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Examining Carbohydrates: Energy-Packed Compounds

Carbohydrates, as the name implies, consist of carbon, hydrogen, and oxygen (hydrate = water, hydrogen and oxygen). Carbohydrates are energy-packed compounds. They are broken down by organisms quickly, which gives organisms energy quickly.

The basic formula for carbohydrates is:

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This means that there is one carbon atom, two hydrogen atoms, and one oxygen atom as the ratio in the core structure of a carbohydrate. The formula can be multiplied; for example, glucose has the following formula, which is six times the ratio, but still the same basic formula:

image1.png

The energy supplied by carbohydrates does not last long. Therefore, stores (reserves) of carbohydrate in the body must be replenished frequently, which is why people get hungry every four hours or so. Although carbohydrates are quickly broken down by organisms, they also serve as structural elements (such as cell walls and cell membranes).

Carbohydrates can be monosaccharides, disaccharides, or polysaccharides, as shown in the figure. Which type a compound is depends on how many carbon atoms it has. For example, monosaccharides are simple sugars consisting of three to seven carbon atoms.

Disaccharides are two monosaccharide molecules joined together; therefore, they have six to 14 carbon atoms. Oligosaccharides have more than two but just a few monosaccharides joined together (oligo means “few”).

Polysaccharides describe carbohydrates formed by a large number of monosaccharides; polysaccharides are very long chains of smaller carbohydrate molecules linked together.

Note that most of the names of carbohydrates end in -ose. Glucose, fructose, ribose, sucrose, maltose — these are all sugars. A sugar is a carbohydrate that dissolves in water (water soluble is the technical term), tastes sweet, and can form crystals.

Monosaccharides

The most common monosaccharide is glucose. (Other monosaccharides include fructose and galactose.) Glucose is called a hexose (a six-carbon sugar) because it has six carbon atoms (hex = six). There are also trioses (three carbons), tetroses (four carbons), and pentoses, which have five carbon atoms (pent = five).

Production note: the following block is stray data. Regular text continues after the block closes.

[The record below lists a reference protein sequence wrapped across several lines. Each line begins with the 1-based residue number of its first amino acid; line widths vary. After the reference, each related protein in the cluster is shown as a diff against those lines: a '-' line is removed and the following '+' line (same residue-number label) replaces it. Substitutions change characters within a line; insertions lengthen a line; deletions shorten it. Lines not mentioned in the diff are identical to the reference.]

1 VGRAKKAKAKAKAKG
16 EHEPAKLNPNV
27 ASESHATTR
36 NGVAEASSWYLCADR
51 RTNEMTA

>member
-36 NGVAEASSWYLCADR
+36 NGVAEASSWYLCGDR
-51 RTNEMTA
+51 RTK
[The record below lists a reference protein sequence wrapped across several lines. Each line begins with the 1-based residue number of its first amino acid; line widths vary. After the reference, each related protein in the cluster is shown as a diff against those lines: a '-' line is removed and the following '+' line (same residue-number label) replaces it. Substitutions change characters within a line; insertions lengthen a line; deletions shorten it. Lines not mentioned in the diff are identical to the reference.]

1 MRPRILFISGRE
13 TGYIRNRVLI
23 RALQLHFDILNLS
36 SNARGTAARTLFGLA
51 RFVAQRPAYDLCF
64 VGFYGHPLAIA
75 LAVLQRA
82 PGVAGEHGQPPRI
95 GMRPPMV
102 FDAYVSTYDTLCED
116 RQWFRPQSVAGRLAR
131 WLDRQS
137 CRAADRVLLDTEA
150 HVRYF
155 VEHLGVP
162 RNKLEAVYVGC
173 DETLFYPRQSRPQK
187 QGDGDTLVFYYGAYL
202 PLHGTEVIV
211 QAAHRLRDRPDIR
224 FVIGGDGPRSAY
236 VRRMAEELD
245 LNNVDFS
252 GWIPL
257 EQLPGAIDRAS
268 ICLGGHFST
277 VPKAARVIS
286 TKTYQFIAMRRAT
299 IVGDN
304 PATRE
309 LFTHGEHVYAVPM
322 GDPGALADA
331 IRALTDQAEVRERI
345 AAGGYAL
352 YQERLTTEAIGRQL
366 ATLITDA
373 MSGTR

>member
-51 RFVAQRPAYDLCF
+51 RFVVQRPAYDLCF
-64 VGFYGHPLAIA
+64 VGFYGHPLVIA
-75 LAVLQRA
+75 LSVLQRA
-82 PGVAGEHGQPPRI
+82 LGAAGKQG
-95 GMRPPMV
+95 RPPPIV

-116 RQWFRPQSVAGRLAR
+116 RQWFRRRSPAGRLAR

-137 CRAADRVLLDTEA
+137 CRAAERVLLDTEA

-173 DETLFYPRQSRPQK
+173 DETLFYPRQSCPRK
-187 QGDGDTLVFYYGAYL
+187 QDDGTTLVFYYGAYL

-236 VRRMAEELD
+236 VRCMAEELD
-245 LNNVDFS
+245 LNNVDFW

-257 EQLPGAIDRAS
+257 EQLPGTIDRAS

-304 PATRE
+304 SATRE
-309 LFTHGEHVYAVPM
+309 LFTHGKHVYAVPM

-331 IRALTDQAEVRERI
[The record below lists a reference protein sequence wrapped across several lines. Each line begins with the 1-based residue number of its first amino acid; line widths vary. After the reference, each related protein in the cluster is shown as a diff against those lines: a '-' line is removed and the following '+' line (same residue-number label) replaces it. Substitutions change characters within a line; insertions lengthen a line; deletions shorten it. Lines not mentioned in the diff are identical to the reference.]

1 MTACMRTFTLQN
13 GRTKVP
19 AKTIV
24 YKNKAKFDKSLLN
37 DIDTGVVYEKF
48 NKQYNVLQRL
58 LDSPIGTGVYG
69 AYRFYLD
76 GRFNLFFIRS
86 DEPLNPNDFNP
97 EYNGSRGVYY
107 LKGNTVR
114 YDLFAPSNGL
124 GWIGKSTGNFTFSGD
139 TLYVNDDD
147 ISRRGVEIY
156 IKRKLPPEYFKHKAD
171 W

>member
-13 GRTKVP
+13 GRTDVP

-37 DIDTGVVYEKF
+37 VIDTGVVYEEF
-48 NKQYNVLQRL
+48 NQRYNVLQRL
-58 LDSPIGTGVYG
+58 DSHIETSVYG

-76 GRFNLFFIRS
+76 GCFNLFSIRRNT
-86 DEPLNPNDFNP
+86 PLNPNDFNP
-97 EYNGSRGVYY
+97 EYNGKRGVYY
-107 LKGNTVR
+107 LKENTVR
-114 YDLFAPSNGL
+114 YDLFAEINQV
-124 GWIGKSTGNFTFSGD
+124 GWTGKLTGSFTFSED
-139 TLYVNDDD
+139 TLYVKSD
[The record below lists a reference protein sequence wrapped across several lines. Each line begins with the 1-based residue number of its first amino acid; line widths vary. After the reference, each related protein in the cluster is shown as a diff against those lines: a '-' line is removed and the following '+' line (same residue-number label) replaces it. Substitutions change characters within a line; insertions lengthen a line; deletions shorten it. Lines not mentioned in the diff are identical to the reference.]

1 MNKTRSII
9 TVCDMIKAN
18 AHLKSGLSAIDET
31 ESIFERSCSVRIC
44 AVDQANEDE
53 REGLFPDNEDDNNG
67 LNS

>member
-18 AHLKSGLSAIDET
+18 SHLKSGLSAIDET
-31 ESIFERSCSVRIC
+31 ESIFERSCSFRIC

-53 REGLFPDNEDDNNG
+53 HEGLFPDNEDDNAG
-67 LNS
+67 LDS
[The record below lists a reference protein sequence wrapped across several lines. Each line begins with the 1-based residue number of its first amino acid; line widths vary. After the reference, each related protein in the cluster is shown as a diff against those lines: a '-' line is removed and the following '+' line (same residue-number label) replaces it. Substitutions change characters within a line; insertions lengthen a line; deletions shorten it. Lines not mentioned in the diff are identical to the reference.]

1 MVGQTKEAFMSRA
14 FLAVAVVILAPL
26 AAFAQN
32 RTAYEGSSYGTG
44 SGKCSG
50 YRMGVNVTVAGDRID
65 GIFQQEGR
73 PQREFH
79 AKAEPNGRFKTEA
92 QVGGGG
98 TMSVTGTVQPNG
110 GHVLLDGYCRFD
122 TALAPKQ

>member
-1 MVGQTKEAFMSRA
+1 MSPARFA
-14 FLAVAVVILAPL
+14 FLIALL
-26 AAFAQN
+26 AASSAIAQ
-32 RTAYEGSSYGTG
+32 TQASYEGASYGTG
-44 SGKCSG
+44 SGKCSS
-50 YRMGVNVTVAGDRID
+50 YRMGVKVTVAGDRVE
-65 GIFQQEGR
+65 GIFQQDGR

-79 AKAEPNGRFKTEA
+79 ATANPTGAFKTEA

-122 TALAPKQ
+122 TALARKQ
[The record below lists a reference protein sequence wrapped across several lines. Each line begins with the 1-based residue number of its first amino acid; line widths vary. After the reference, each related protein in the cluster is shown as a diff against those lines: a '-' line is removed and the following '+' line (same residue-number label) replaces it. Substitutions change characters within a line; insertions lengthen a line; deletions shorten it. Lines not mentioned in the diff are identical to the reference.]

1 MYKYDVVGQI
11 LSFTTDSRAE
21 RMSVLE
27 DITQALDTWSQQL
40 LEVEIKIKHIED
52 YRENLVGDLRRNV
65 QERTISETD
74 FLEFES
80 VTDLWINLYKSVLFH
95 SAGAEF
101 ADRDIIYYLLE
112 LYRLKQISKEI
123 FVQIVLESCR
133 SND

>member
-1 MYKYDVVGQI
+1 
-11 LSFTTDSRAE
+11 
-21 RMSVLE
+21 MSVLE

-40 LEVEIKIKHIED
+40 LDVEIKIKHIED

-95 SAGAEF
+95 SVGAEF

Although glucose is a hexose having six carbons, there are other hexoses. Other compounds that have the same number of carbons but different structures are called isomers. Glucose has three isomers — that is, three different formations of the same chemical formula. These different isomers connect to form disaccharides.

Glucose can be a straight-chain compound, or it can exist as two different ring structures that differ only by the placement of the hydroxyl group on the first carbon. These compounds have the same chemical formula, but may not have the same properties because of the way the atoms are oriented in space.

Disaccharides

Disaccharides are carbohydrate molecules formed when two monosaccharides join together. Common disaccharides include sucrose (table sugar), lactose (in milk), and maltose. Sucrose is formed when glucose and fructose join together in a reaction known as a dehydration synthesis (also called a condensation reaction). Lactose is formed when glucose and galactose join in the same type of reaction, and maltose is two units of glucose joined together.

Of course, dehydration is what happens when you don’t drink enough water. You dry out because water is removed (but not completely) from some cells, such as your tongue, to make sure that more important cells, such as your blood cells, heart, or brain, continue to function. And, synthesis means “making something.” If you really think about it, in a dehydration synthesis, something must be made when water is removed. When glucose and fructose get together, a water molecule is given off (removed from the monosaccharides) in the reaction as a byproduct.

A hydrolysis reaction breaks down a disaccharide molecule into its original monosaccharides. When something undergoes hydrolysis, it means that a water molecule splits a compound (hydro = water; lysis = break apart). When sucrose is added to water, it splits apart into glucose and fructose.

Polysaccharides

The word polysaccharides literally means “many sugars.” Polysaccharides are long chains of monosaccharides joined together through the process of dehydration synthesis. Some of them can have thousands of monosaccharide molecules joined together. Starch and glycogen, which serve as means of storing carbohydrates in plants and animals, respectively, are examples of polysaccharides.

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